The prisons scandal shows the Tories let the country fall apart while they argued about Brexit – which is why Corbyn will win the next election

The prospect of a government that is prepared to borrow to get the economy moving will be like manna from heaven for those who have felt left behind by a decade of austerity

Will Gore
Monday 20 August 2018 15:54 BST
Prisons minister Rory Stewart admits government shouldn't have cut officer numbers

Brexit is the dominant policy debate of our time; understandably so. It is the issue that has divided the nation, split both main political parties at Westminster, and threatens to cast a shadow over the UK for a generation.

Still, it’s not the only show in town. Today we learn that Birmingham Prison is to be brought back under government control because under G4S it had fallen into a “state of crisis”. Meanwhile, a couple both earning the living wage don’t bring in enough income to afford a basic, no-frills lifestyle for their family.

Last week, research revealed that the average GP now works less than three and a half days a week – which might explain why people across the country find it so damnably difficult to get a doctor’s appointment. And let’s not forget that rail fares are going up faster than average wages.

None of these are connected to Brexit. It is possible of course that such domestic matters will be further affected by the consequences of EU withdrawal, assuming it goes ahead. But the privatisation of the prison sector, changes to the welfare system and crises in the NHS cannot be laid at the door of our relationship with Brussels.

There are, perhaps, some on both sides of the Brexit debate who will argue otherwise. For hardcore Leavers, almost every ill can be pinned on EU membership (probably because of the free movement of people); ardent Remainers might contend that had we not been inside the EU, things would be worse. In the grand Brexit debate, it’s always possible to find a statistic that supports your point of view.

However, daily life for most people isn’t the hypothetical past, present or future effects of our relationship with the European Union. It’s struggling to pay the bills; or wondering whether to face a long queue at A&E because the GP’s surgery hasn’t got an appointment for a month; or worrying that chaotic prisons run by private firms aren’t ideal places for rehabilitating criminals.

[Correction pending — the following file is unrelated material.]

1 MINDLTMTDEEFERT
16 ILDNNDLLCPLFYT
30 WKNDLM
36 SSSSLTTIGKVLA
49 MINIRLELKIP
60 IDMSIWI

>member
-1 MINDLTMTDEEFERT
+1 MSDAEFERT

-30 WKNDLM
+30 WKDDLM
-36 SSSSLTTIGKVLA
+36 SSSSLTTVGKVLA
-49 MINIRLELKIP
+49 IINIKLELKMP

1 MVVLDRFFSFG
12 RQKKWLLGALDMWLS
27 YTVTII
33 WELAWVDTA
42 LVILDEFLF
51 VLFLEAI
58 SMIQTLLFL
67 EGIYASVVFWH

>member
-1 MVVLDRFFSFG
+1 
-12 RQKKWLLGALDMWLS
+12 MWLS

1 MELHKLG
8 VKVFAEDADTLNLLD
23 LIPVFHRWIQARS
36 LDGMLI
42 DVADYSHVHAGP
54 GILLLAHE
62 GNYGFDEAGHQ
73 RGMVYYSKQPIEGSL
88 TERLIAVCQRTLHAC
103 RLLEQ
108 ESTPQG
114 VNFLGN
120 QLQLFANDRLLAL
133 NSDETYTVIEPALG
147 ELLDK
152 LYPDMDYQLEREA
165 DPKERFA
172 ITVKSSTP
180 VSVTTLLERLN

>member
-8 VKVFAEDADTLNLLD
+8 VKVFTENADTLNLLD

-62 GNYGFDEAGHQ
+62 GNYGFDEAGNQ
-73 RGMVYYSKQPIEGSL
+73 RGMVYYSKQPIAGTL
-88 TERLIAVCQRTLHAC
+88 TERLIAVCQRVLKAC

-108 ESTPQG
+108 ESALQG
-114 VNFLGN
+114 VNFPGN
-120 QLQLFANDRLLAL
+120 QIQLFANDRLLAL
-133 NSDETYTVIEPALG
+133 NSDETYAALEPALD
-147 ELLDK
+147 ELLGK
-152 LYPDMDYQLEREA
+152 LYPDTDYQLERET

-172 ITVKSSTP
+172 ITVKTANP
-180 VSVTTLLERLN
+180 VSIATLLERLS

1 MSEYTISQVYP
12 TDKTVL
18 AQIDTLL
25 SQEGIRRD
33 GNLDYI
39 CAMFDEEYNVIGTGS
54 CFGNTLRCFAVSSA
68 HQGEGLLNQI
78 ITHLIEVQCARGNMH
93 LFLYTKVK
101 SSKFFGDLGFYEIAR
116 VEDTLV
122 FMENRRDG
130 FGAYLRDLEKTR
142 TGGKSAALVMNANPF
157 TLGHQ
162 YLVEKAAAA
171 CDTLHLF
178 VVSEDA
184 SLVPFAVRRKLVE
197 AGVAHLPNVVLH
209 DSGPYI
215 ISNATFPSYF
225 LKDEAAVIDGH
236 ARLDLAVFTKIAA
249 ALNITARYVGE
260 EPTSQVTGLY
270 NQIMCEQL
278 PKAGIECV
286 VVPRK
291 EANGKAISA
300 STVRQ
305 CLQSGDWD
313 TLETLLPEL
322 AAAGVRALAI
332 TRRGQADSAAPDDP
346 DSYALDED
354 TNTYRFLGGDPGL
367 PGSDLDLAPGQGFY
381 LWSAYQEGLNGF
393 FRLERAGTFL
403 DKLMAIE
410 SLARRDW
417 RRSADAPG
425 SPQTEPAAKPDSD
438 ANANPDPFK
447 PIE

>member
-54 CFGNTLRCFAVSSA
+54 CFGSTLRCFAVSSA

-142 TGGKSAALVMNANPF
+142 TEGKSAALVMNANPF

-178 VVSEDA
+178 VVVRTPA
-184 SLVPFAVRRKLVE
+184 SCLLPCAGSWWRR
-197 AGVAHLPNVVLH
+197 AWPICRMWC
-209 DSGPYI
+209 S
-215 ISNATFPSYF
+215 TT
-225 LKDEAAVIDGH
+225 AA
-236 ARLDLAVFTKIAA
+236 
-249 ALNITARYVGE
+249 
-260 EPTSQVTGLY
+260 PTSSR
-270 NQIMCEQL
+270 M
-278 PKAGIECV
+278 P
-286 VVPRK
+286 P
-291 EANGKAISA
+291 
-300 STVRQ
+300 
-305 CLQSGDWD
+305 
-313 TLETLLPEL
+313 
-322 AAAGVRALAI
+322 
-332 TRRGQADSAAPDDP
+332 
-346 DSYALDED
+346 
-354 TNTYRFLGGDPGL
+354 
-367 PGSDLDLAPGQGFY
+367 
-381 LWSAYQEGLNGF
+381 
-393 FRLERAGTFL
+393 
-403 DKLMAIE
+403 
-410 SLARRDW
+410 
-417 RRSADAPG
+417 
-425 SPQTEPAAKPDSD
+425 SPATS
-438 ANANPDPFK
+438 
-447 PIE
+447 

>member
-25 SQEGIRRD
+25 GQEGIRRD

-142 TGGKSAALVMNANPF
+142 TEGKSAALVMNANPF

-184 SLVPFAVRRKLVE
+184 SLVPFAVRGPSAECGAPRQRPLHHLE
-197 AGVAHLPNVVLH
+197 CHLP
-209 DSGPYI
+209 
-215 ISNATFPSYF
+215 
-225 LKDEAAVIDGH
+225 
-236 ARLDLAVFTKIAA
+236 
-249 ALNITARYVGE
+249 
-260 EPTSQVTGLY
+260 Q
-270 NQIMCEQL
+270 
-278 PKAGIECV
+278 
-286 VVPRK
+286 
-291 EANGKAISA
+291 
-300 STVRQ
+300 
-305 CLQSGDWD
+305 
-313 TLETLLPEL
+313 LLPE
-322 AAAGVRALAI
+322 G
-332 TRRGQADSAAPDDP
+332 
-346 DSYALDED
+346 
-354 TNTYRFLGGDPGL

In this context, the immediate significance of Brexit is not its potential impact (either way) in years to come but its real or perceived draining of government and civil service attention from issues that mean something to British citizens in the here and now.

For the government, there is therefore a dual problem: not only must it seek to find a solution to the Brexit conundrum; it must also try to convince voters that it isn’t forgetting to actually, you know, run the country.

Frankly, the chances of the present government succeeding in this double endeavour seem limited at best. Even if it were not hopelessly riven between competing factions, and even if it enjoyed a parliamentary majority, the task would be Herculean.

The beneficiary in the end, of course, may well be Jeremy Corbyn, who has the primary advantage of never having been in power (so can’t be blamed for anything, yet) and who, in addition, appears to offer British voters a genuinely different style of government. The failure of Birmingham Prison is further grist to his nationalisation mill – as are all problems with railways and healthcare (whether fairly or not). And the prospect of a government that is prepared to borrow to get the economy moving will be like manna from heaven for those who have felt left behind by a decade of austerity.

It is entirely plausible that the outcome of the Brexit negotiations could precipitate the next general election in this country – either because the government finds itself without a mandate in parliament for its preferred course of action, or in the wake of a disputed withdrawal. But it is highly unlikely that Brexit will be the primary driver of voters’ decision-making (unless a general election has been preceded by a second, close run referendum on Britain’s EU membership, in which case all bets are off).

Even though Labour is almost as divided as the Conservatives on the Brexit question, those divisions will not – barring the unexpected – have been so brutally exposed by the business of actually overseeing the UK’s withdrawal. They will as a result be easier to heal.

So, forget chaos in Brussels’ negotiating rooms; it’s chaos in Birmingham’s jail that points to a Corbyn government.

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